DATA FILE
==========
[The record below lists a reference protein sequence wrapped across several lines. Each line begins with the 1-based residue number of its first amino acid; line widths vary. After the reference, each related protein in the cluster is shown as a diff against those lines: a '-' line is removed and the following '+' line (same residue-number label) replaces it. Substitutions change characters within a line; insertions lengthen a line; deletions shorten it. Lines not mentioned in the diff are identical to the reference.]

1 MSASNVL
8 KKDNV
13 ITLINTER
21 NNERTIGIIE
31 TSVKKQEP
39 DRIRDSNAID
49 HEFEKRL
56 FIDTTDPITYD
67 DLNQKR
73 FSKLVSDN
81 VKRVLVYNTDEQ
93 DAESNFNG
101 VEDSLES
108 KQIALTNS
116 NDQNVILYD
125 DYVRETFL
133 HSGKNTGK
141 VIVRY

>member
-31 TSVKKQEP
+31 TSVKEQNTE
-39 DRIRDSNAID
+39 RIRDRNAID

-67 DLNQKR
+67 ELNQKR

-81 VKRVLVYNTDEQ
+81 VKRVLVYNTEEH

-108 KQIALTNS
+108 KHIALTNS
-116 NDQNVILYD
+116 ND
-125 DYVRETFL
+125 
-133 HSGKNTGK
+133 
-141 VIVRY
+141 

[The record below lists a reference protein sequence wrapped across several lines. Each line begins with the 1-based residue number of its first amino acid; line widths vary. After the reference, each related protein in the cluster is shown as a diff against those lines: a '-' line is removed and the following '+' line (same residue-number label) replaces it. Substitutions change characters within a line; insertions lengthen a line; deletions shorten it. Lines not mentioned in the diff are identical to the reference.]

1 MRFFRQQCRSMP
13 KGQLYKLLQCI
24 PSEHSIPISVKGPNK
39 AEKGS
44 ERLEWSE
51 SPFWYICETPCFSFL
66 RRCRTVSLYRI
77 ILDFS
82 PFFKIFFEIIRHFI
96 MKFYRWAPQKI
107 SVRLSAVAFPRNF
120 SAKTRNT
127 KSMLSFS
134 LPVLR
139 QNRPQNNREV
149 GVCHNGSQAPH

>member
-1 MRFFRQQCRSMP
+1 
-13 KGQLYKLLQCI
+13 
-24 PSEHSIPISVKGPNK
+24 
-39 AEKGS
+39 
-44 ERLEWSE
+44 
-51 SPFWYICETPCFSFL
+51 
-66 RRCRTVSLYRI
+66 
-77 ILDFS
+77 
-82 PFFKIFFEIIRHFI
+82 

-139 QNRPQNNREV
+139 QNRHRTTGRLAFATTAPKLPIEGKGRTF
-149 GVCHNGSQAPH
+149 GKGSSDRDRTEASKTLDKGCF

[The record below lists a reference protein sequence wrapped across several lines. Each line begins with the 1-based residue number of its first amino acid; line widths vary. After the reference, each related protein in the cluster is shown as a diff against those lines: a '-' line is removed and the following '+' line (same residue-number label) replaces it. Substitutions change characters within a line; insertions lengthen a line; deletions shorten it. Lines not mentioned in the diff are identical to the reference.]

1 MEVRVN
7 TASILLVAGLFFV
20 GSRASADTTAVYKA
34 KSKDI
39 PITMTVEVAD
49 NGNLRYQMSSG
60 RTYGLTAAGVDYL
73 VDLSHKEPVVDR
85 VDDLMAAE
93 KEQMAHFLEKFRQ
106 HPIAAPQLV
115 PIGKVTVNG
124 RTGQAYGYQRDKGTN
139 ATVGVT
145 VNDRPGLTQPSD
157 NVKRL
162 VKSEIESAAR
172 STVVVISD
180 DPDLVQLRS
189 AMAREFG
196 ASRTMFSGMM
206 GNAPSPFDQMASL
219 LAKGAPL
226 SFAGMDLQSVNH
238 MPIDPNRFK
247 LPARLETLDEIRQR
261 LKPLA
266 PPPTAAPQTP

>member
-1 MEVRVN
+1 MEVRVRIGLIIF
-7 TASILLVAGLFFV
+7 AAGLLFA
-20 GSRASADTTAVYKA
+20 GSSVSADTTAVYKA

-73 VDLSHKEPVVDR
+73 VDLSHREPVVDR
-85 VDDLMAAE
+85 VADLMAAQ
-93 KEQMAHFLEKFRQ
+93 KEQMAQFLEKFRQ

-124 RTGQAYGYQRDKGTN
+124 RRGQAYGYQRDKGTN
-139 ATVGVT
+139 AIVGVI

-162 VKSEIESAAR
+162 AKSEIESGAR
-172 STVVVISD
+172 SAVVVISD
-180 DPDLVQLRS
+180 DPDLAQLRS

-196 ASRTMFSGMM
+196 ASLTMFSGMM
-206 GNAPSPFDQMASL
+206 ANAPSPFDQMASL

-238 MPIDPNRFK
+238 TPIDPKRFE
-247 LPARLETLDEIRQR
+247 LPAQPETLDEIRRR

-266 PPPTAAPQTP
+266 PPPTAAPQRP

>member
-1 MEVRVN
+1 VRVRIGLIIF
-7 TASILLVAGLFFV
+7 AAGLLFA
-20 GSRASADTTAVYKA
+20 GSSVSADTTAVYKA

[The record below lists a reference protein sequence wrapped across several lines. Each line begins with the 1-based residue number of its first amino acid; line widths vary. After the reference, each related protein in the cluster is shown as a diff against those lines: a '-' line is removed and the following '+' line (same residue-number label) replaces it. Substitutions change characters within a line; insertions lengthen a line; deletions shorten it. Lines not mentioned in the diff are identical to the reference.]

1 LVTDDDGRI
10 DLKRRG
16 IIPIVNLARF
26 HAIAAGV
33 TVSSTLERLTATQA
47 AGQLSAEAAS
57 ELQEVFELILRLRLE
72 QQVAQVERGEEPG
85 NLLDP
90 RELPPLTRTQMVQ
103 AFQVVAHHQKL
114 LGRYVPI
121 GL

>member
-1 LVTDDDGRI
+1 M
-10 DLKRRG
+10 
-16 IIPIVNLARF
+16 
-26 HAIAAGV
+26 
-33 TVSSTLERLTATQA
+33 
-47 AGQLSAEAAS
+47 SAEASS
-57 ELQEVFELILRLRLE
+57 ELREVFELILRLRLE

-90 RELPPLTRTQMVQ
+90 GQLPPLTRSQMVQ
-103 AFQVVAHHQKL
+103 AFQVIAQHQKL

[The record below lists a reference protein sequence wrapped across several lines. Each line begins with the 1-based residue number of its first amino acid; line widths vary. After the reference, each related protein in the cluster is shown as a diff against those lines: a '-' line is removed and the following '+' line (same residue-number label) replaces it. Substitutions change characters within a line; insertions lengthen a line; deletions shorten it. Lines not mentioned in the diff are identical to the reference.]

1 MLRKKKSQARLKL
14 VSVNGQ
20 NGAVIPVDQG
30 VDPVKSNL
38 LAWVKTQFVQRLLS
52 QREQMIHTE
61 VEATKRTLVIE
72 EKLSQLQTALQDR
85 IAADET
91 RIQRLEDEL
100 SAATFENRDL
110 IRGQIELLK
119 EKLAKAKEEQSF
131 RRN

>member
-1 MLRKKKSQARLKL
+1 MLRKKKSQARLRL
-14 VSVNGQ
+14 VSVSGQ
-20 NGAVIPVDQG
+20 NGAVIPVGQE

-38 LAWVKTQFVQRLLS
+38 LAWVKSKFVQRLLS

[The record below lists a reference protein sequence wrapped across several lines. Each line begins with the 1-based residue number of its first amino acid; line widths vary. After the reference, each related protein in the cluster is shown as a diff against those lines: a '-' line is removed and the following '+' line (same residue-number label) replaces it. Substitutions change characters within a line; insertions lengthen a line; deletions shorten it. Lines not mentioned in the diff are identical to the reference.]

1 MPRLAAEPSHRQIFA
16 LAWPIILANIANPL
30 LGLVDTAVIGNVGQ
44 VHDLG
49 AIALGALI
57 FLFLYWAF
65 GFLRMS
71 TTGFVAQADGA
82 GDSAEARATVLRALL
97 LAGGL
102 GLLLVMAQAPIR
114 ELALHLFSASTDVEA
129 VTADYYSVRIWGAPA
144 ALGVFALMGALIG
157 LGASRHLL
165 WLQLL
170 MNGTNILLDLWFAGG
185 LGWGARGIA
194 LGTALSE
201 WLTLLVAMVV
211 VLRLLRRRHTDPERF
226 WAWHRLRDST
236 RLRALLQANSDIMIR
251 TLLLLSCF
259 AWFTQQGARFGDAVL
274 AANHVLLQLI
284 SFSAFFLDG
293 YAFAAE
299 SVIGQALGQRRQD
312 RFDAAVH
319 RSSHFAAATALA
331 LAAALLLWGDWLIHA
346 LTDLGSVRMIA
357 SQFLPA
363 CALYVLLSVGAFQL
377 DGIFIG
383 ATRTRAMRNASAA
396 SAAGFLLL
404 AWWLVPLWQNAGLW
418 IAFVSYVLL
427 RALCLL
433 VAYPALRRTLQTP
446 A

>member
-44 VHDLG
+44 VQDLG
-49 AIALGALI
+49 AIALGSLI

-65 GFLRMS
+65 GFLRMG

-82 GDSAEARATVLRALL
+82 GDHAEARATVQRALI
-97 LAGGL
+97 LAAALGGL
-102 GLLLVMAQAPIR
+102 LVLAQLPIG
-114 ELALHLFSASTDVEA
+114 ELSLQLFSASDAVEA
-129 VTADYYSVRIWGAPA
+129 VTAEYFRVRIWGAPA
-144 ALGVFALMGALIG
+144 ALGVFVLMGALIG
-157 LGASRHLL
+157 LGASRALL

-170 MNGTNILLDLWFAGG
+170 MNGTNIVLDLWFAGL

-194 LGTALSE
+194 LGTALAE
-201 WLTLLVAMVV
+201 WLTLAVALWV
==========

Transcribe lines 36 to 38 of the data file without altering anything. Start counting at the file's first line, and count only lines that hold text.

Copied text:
+133 
-141 VIVRY
+141 